“This uproarious middle grade call to action
has considerable kid appeal
and a timely message.
A strong addition to school and public library collections.”
— School Library Journal.
One of the most enjoyable aspects about writing Better Off Undead was that it was set in the not-so-distant future. That was a first for me, and a revelation. A simple fact that turned everything in the book into social commentary. And at the same time, I felt inspired to include everything but the kitchen sink into my creative blender: climate change, makeover shows, train bombs, pollution, GMOs, school testing, zombies and bats and bees and whatever else hit my radar.
I was also inspired by the faux-commercials and sly asides throughout the original 1987 “RoboCop” movie directed by Paul Verhoeven and starring Peter Weller. It was a movie that satirized popular culture in all sorts of astute and clever ways. To cite one example: Instead of Battleship, the popular family game is called Nuke ‘Em! Ha-ha. The movie does a terrific job skewering corporate greed and immorality. The corporate machine just wants to be a machine; it doesn’t care about sunsets or art or, you know, us. (It might serve us, but it won’t ever care.)
This is one of the powerful aspects of science fiction. The moment we begin to describe a future society, we automatically comment on the values and efficiencies of our current one. When characters sit on a bench and watch the evening sky for hologram advertisements (page 120, “Under a Hologram Sky,”) I’m saying something about the monetizing impulses of our world. And when I have young Dane watch a commercial on page 82 for “EarthFirst Gas Masks” — “Sleek and stylish and eighty percent more effective than ordinary surgical masks for protection against air pollution and other contagion!” — I’m taking articles I’ve read about pollution in China’s cities, with ordinary citizens walking around wearing surgical gas masks, and extending it into the future, broken world of my book. “That’s right, Vanna,” a gray-haired man chimes in. “These masks will keep you safe from airborne diseases like dengue fever and superflu and –“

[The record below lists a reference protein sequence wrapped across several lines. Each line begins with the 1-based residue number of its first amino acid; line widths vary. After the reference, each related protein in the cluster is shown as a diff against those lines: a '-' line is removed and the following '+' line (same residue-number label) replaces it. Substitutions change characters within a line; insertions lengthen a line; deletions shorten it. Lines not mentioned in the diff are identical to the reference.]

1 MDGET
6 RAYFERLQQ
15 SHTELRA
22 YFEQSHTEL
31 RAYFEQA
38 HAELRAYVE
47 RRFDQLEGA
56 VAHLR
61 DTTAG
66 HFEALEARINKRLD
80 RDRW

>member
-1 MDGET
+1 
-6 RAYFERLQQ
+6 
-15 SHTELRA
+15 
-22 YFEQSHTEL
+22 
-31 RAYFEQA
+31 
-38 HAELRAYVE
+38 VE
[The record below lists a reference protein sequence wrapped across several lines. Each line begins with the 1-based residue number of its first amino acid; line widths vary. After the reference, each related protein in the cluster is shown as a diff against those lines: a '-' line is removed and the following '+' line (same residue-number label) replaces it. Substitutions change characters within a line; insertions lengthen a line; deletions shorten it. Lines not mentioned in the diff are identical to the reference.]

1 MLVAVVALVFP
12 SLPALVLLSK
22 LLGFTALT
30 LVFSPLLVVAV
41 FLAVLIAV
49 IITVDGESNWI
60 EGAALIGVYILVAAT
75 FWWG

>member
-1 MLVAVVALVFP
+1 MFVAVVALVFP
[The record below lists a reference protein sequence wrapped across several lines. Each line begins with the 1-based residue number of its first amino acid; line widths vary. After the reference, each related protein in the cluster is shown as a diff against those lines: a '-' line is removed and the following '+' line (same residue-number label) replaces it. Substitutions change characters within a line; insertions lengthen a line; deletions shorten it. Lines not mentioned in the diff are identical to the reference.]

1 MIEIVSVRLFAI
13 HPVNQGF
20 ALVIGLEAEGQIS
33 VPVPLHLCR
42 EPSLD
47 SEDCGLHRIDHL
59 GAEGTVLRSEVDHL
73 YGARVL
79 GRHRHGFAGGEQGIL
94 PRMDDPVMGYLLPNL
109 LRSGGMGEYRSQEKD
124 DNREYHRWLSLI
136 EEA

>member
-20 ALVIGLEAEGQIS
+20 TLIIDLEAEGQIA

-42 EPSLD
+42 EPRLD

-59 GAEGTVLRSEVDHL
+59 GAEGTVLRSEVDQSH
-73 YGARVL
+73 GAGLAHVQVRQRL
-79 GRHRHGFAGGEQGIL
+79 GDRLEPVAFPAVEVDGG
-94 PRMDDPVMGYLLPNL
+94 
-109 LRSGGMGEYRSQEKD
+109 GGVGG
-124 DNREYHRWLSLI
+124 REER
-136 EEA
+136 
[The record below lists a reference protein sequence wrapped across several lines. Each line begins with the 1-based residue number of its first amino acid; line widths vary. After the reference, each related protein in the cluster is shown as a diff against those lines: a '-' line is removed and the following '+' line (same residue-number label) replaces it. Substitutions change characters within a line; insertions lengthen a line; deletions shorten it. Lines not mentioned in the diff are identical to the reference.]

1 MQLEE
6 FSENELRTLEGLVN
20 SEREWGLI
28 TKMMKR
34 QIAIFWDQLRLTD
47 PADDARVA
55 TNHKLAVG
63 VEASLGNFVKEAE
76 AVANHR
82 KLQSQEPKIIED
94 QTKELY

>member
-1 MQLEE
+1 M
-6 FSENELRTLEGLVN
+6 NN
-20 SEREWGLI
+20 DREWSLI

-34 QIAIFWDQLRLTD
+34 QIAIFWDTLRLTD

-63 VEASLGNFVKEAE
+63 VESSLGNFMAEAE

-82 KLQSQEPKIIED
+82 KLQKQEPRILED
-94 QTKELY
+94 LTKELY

And so on.
This sort of thing goes on throughout Better Off Undead. It’s a world gone wrong. How else explain a zombie, Adrian Lazarus, walking around in Nixon Middle School? (By the way, I did not realize until today that “RoboCop” included a reference to Lee Iacocca Elementary School. Nice, right? In the future our heroes will be corporate CEOs; “greed is good,” Gordon Gekko, and all that. What could possibly go wrong?)